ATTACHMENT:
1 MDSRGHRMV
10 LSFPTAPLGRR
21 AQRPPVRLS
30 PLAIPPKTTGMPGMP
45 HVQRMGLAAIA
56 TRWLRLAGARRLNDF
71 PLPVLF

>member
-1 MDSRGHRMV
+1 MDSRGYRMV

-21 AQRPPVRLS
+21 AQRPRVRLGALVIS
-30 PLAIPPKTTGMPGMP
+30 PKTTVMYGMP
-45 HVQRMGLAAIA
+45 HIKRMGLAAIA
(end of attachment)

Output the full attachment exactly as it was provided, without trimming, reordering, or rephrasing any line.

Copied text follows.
1 MDSRGHRMV
10 LSFPTAPLGRR
21 AQRPPVRLS
30 PLAIPPKTTGMPGMP
45 HVQRMGLAAIA
56 TRWLRLAGARRLNDF
71 PLPVLF

>member
-1 MDSRGHRMV
+1 MDSRGYRMV

-21 AQRPPVRLS
+21 AQRPRVRLGALVIS
-30 PLAIPPKTTGMPGMP
+30 PKTTVMYGMP
-45 HVQRMGLAAIA
+45 HIKRMGLAAIA